Early Modern Europe, 1450-1789 by Merry E. Wiesner-Hanks
(Cambridge History of Europe)

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Synopsis

Covering European history from the invention of the printing press to the French Revolution, this accessible and engaging textbook offers an innovative account of people's lives, from a variety of backgrounds, in the early modern period and within the global context of European developments. Six central topics - individuals in society, politics and power, cultural and intellectual life, religion, economics and technology - are explored in two chronological sections, 1450-1600 and 1600-1789. The text takes in Europe in its entirety, eastward to the Ottoman Empire, northward to Sweden, and southward to Portugal, includes European colonies overseas, and integrates religious, ethnic, gender, class, and regional differences. Students are encouraged to think about continuities as well as changes across this formative period and throughout the text, maps, illustrations, timelines, and textboxes of original sources and featured topics illuminate the narrative. Online resources include primary source material, music examples and regularly updated bibliographies.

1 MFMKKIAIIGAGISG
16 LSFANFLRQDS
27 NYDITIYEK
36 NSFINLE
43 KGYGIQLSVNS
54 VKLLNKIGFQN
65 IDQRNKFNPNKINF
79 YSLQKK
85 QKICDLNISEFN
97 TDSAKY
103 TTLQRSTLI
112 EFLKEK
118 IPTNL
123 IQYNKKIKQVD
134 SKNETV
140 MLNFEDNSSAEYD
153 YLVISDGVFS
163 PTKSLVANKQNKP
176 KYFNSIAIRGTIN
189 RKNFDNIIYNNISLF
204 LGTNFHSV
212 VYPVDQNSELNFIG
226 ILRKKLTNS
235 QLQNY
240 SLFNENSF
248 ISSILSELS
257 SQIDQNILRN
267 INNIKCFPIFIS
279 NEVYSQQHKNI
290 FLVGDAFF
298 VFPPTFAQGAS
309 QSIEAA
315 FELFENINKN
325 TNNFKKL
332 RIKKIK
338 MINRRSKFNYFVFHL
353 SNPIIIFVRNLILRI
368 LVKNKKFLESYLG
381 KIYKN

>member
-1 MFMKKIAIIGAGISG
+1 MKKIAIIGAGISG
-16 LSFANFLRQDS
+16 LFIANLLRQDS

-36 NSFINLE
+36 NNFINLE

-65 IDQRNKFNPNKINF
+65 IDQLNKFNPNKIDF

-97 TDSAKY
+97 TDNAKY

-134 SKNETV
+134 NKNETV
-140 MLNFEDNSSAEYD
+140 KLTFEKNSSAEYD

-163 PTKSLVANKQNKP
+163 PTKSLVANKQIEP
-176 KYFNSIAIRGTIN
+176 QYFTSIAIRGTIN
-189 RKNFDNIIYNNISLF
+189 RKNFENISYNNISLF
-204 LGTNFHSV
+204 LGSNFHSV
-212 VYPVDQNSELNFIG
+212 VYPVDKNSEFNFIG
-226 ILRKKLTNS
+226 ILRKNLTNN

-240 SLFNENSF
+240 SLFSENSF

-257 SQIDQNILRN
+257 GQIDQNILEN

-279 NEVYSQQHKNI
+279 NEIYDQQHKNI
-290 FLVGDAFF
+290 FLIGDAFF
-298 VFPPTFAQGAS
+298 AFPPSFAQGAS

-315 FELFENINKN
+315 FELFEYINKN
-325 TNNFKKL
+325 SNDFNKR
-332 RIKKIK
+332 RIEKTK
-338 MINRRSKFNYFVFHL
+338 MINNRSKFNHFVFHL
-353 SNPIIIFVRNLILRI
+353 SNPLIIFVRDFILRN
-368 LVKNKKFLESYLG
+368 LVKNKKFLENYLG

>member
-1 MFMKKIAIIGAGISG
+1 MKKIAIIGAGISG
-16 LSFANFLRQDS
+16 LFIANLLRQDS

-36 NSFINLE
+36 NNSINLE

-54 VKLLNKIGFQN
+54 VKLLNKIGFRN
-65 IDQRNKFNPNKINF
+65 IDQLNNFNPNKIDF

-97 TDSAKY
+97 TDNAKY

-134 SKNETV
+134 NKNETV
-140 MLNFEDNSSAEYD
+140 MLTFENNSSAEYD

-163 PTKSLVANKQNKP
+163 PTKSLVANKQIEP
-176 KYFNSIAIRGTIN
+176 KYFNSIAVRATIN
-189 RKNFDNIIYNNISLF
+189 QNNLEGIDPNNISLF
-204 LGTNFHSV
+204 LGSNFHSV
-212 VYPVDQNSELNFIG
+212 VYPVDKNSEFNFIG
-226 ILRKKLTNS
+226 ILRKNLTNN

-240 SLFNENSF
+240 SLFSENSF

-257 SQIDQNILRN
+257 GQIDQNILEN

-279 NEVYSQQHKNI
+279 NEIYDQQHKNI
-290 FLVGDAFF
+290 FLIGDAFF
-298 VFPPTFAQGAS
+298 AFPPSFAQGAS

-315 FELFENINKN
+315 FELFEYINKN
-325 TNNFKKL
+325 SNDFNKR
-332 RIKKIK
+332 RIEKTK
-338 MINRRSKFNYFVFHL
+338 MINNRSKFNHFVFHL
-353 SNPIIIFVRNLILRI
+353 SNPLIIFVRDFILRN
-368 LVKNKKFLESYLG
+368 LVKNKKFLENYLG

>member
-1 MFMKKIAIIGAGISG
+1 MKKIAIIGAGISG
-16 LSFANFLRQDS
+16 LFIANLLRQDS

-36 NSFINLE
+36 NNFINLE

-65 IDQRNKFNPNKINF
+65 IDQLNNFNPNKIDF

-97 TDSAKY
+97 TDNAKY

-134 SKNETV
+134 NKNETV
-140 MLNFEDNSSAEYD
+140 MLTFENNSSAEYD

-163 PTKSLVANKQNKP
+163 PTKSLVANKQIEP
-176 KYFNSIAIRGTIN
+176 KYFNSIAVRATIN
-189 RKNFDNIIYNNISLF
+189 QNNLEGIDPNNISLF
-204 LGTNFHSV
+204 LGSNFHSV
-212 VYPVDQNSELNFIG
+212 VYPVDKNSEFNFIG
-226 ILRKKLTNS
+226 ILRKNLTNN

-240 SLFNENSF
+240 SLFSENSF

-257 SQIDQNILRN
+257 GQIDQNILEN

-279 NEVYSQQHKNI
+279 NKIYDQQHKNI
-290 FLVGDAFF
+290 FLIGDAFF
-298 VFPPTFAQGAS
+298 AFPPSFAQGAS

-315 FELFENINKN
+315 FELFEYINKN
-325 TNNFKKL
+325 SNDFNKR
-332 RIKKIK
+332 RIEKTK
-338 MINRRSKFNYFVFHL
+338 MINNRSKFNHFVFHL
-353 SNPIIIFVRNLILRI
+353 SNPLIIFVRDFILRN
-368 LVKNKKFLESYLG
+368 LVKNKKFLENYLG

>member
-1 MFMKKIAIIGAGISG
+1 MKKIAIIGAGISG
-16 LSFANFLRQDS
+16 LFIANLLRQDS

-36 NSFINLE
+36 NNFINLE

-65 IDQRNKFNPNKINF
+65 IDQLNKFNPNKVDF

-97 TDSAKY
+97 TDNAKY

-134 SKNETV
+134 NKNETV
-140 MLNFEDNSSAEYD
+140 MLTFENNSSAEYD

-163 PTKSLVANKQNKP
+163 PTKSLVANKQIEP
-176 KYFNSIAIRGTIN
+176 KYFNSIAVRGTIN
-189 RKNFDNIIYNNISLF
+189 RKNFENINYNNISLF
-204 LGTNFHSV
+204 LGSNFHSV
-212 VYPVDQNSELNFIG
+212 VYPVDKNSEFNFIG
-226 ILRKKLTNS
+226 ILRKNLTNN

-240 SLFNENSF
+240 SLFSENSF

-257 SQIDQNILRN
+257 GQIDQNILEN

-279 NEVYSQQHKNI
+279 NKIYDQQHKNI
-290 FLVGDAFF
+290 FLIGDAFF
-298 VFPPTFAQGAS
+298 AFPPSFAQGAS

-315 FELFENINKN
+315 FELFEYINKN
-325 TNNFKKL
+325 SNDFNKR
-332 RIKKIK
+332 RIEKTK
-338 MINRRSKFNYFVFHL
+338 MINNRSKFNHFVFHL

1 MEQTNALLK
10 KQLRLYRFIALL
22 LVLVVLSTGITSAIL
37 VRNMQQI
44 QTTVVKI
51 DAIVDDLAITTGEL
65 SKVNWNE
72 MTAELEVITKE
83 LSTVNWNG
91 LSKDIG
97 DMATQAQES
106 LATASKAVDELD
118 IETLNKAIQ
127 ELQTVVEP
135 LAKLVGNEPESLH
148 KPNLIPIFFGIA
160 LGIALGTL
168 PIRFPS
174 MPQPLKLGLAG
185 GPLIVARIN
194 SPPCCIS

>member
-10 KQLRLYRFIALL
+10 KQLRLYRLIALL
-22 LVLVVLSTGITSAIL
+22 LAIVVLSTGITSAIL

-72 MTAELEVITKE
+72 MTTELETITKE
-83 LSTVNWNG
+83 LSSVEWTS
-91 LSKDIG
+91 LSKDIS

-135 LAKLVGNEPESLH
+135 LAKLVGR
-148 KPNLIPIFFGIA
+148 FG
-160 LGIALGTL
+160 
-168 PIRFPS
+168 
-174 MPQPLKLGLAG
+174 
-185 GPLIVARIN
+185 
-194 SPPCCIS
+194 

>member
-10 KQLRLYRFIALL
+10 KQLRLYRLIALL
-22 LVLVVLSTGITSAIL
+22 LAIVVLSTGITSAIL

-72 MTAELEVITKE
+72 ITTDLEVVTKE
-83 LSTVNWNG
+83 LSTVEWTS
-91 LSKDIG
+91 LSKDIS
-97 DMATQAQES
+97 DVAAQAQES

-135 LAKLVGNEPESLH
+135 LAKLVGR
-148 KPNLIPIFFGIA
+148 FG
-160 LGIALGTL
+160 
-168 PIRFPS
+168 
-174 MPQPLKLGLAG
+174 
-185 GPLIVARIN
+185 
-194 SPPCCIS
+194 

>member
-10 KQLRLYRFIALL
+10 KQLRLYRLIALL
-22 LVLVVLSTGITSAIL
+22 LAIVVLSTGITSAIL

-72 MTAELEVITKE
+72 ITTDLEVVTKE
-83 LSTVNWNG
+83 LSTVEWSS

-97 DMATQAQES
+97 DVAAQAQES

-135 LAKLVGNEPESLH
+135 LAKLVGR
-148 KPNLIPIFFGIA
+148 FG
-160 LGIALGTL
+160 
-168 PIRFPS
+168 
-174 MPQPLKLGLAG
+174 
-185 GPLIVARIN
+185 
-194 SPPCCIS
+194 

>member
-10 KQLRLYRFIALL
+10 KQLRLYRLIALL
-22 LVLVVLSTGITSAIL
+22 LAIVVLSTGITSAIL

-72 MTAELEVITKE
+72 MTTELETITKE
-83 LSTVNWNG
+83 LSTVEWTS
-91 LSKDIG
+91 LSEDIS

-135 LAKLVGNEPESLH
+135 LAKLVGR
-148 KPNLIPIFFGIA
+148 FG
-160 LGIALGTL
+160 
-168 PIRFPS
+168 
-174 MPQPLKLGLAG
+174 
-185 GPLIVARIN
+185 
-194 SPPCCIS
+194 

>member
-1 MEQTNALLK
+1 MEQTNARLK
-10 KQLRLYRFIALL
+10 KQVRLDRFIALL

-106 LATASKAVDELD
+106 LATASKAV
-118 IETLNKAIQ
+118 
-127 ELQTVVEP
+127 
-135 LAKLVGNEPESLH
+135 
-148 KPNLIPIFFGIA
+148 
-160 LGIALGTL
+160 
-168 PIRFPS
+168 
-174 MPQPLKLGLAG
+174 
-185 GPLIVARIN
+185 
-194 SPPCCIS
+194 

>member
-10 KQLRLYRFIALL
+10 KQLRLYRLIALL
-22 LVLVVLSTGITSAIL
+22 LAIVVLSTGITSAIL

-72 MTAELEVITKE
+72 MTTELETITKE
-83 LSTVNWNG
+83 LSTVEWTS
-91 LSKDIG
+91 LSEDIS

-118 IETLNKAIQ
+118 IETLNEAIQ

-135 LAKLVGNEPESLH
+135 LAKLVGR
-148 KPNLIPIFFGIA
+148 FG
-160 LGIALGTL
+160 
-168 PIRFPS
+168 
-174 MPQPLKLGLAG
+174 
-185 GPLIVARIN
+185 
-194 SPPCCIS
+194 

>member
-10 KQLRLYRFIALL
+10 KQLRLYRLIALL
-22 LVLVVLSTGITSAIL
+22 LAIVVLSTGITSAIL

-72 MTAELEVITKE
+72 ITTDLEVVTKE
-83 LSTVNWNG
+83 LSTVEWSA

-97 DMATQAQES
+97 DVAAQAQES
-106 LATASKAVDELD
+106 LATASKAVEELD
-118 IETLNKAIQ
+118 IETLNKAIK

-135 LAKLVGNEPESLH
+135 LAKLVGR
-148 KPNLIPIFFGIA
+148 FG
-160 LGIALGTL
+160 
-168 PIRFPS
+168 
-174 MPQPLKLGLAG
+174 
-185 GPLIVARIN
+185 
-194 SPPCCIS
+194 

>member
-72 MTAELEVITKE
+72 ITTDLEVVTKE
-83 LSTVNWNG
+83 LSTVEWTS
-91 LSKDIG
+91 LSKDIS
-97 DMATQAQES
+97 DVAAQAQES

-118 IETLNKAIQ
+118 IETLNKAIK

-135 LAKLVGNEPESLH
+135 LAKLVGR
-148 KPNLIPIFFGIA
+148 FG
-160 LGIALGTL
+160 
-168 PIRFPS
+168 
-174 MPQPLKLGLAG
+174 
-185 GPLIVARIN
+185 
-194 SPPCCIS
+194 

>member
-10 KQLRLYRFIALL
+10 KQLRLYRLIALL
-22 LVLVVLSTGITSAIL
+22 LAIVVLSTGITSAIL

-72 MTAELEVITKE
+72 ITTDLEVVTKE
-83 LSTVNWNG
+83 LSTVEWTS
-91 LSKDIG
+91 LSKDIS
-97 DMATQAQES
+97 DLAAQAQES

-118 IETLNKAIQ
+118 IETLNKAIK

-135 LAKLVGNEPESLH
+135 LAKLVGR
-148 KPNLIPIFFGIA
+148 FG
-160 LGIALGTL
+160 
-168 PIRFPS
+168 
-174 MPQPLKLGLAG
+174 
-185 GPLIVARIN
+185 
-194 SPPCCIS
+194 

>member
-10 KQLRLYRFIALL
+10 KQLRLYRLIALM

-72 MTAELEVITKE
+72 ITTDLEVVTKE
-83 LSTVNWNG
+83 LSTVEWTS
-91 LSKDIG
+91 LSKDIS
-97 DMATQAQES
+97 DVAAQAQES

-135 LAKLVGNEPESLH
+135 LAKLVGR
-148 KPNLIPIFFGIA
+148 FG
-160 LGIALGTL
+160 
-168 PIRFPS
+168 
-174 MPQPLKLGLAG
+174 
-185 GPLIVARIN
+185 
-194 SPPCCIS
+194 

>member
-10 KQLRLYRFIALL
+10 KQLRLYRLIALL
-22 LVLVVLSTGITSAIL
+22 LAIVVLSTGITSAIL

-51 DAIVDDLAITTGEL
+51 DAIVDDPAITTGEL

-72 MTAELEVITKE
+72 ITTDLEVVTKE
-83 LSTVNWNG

About Merry E. Wiesner-Hanks

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Merry E. Wiesner-Hanks is Professor of History at the University of Wisconsin-Milwaukee and an experienced textbook author. Her recent books include Discovering the Ancient Past (2004), Gender in History (2001) and the second edition of Women and Gender in Early Modern Europe (2000).
 
Published March 6, 2006 by Cambridge University Press. 510 pages
Genres: History, Travel. Non-fiction

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